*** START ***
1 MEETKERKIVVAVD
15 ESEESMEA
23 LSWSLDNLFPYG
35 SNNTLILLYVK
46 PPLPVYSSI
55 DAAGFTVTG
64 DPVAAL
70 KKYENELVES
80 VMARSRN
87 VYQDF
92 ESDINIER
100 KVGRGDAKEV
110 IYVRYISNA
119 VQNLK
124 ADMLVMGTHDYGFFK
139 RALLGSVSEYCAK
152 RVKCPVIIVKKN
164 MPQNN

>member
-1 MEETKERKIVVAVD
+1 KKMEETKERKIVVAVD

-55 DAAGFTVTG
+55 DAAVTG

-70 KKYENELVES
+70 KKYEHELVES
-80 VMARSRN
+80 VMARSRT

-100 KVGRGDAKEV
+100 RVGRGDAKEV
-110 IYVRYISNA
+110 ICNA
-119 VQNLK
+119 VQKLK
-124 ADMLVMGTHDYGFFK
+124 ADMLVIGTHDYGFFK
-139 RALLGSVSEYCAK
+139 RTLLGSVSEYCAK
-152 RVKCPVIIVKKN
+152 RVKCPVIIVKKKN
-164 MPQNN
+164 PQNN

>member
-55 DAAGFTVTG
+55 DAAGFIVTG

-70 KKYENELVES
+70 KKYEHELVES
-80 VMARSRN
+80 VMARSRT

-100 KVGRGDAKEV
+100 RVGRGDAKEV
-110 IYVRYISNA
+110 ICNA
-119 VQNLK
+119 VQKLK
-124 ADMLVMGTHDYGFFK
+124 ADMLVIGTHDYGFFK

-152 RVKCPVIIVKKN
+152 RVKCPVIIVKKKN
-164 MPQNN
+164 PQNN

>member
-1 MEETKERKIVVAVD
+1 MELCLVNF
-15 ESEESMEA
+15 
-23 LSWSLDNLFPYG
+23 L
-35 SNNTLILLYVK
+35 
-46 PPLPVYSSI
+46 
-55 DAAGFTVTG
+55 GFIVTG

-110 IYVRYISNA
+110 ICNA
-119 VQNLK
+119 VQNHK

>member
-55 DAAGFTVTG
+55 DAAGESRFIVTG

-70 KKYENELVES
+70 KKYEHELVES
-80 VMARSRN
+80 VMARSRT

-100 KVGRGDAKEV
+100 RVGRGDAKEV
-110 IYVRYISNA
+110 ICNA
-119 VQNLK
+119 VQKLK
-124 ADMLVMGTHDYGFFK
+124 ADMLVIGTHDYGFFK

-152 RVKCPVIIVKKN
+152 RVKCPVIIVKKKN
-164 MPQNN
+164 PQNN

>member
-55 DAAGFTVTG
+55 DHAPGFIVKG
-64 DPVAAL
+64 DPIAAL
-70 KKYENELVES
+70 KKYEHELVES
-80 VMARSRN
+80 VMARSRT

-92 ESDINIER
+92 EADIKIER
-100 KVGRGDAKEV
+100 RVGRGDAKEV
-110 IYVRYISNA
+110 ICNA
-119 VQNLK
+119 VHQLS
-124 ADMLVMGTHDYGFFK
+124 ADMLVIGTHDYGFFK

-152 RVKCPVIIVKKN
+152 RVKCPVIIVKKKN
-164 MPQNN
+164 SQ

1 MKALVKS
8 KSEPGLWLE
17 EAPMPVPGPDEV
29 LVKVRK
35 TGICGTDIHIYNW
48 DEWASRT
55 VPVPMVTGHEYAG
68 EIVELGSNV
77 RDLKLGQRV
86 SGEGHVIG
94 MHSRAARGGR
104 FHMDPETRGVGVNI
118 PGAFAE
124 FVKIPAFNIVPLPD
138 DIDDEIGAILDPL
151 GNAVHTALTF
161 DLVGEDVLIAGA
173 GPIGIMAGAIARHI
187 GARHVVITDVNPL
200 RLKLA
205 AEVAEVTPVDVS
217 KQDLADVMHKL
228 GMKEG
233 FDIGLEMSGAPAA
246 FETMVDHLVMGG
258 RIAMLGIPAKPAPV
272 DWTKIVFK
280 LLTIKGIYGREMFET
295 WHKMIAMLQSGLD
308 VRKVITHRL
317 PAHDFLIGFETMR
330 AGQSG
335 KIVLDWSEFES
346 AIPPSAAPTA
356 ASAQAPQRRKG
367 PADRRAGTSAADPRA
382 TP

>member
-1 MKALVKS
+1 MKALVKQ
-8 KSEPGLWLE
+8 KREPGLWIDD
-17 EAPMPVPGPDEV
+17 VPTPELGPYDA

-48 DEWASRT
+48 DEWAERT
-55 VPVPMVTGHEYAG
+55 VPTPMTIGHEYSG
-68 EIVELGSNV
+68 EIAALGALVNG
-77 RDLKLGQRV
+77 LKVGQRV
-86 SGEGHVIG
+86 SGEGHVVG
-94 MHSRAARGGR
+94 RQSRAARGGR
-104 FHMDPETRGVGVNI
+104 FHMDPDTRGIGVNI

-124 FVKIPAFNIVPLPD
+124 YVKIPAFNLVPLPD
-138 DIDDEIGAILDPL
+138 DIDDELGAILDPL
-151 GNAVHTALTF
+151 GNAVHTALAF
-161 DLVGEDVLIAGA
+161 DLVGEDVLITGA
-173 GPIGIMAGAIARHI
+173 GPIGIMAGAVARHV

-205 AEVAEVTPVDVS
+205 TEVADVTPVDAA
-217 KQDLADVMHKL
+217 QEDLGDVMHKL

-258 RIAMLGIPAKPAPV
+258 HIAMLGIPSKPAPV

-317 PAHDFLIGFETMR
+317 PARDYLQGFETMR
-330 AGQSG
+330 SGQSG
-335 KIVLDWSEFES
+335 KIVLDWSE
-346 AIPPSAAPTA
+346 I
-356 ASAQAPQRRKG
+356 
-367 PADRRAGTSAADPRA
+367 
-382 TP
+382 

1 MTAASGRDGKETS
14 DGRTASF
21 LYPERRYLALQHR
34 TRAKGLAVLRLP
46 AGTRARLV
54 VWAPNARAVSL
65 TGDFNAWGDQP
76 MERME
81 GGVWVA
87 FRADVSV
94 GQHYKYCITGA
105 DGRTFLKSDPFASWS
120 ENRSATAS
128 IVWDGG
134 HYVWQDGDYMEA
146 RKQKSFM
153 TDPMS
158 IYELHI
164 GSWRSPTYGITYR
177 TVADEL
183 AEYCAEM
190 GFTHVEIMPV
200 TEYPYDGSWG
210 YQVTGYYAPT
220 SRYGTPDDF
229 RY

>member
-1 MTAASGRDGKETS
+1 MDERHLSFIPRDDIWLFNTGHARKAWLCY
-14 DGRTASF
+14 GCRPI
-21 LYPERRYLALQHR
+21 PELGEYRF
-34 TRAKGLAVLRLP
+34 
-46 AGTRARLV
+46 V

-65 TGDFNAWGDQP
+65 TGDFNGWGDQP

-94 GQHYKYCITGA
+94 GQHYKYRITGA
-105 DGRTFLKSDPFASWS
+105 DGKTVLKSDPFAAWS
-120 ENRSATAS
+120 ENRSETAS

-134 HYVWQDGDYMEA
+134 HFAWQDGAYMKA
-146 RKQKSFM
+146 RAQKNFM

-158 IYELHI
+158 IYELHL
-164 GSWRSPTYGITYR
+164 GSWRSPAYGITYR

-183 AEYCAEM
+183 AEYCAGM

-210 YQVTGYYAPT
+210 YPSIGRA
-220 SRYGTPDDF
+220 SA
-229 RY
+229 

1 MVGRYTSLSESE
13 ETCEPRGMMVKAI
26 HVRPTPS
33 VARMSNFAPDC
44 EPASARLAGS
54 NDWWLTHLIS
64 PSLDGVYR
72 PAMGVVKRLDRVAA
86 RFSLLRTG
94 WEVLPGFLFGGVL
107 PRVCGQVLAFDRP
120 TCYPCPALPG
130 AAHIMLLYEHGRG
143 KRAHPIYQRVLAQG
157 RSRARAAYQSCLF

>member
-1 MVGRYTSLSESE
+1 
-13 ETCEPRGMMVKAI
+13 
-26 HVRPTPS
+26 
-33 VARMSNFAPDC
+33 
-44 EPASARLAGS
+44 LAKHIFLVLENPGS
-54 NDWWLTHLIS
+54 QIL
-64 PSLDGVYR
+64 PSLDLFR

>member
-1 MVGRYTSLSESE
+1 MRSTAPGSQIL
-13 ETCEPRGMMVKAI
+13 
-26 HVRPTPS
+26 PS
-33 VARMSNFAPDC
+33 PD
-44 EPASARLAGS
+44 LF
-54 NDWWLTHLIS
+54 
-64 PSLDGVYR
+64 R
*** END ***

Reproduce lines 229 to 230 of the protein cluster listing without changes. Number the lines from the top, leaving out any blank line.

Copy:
190 GFTHVEIMPV
200 TEYPYDGSWG